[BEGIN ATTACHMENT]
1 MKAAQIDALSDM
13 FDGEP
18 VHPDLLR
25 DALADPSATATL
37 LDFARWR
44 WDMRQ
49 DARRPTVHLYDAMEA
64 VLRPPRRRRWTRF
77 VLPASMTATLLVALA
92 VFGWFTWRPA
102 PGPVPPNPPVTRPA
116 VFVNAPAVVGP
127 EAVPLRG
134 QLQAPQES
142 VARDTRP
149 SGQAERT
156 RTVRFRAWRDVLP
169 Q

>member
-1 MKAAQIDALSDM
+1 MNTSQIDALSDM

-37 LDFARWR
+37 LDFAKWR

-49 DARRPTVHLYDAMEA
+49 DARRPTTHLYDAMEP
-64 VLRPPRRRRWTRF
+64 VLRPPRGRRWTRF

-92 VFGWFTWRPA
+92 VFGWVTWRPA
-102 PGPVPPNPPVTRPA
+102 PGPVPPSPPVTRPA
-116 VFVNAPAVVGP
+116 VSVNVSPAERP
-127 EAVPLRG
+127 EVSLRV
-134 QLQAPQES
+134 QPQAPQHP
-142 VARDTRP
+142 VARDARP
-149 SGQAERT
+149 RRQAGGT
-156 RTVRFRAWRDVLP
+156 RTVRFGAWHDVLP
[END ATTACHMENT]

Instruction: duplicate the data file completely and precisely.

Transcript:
1 MKAAQIDALSDM
13 FDGEP
18 VHPDLLR
25 DALADPSATATL
37 LDFARWR
44 WDMRQ
49 DARRPTVHLYDAMEA
64 VLRPPRRRRWTRF
77 VLPASMTATLLVALA
92 VFGWFTWRPA
102 PGPVPPNPPVTRPA
116 VFVNAPAVVGP
127 EAVPLRG
134 QLQAPQES
142 VARDTRP
149 SGQAERT
156 RTVRFRAWRDVLP
169 Q

>member
-1 MKAAQIDALSDM
+1 MNTSQIDALSDM

-37 LDFARWR
+37 LDFAKWR

-49 DARRPTVHLYDAMEA
+49 DARRPTTHLYDAMEP
-64 VLRPPRRRRWTRF
+64 VLRPPRGRRWTRF

-92 VFGWFTWRPA
+92 VFGWVTWRPA
-102 PGPVPPNPPVTRPA
+102 PGPVPPSPPVTRPA
-116 VFVNAPAVVGP
+116 VSVNVSPAERP
-127 EAVPLRG
+127 EVSLRV
-134 QLQAPQES
+134 QPQAPQHP
-142 VARDTRP
+142 VARDARP
-149 SGQAERT
+149 RRQAGGT
-156 RTVRFRAWRDVLP
+156 RTVRFGAWHDVLP